We recently got the wife’s grandfather’s old steamer trunk. It is a metal trunk with a tray that served as storage for what we now term as personal effects. It has an old lock that’s now corrodedThe trunk has a lot of history associated with it. The original owner was probably among the first Overseas Foreign Workers (OFWs) after the Second World War. He worked in Guam for many years, establishing himself as an air-conditioning technician at a time when air-conditioning was not a household appliance. It was a skill he would later pass on to his sons, my uncles-in-law, who would put up their own air-conditioning shops.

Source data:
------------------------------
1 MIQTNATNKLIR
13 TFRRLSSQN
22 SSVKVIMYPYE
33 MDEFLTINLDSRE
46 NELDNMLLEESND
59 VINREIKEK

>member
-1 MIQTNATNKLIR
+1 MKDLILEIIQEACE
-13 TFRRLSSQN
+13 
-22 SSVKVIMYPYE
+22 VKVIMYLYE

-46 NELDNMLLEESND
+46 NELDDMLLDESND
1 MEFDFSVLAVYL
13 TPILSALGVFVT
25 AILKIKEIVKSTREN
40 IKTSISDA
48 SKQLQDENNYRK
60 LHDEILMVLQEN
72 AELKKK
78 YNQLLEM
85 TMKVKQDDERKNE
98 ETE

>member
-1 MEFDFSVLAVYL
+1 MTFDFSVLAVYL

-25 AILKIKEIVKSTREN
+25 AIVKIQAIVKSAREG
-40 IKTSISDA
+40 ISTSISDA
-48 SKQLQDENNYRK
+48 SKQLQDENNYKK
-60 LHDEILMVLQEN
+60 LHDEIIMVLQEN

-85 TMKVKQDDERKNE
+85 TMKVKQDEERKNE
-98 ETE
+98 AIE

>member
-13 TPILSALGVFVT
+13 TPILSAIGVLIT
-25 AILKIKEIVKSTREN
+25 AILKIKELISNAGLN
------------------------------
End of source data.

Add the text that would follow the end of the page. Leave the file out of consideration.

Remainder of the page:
Grandfather’s old steamer trunk is made of steel and what looks to me like aluminum.
There’s a plate bearing his name and the town and province he was from. Note the reference to the Philippines at the time as P.I. – Philippine Islands. This was a term used by the U.S. even after we gained independence after the war and became a republic.
Trunks were the luggage of yester-years. Old or period movies often show such trunks and other types of luggage in the old days when galleons, steam ships, locomotive-driven trains and carriages were the vehicles for long distance travel. These were heavy even without anything in them so those who could afford to, likely had porters to carry these containers. Nowadays, with baggage weight limits and faster travel with aircraft, lightweight luggage is the way to go especially when one plans to go on some shopping while away. Still, these steamer trunks are part of travel history and shows how far we’ve advanced in the way we travel.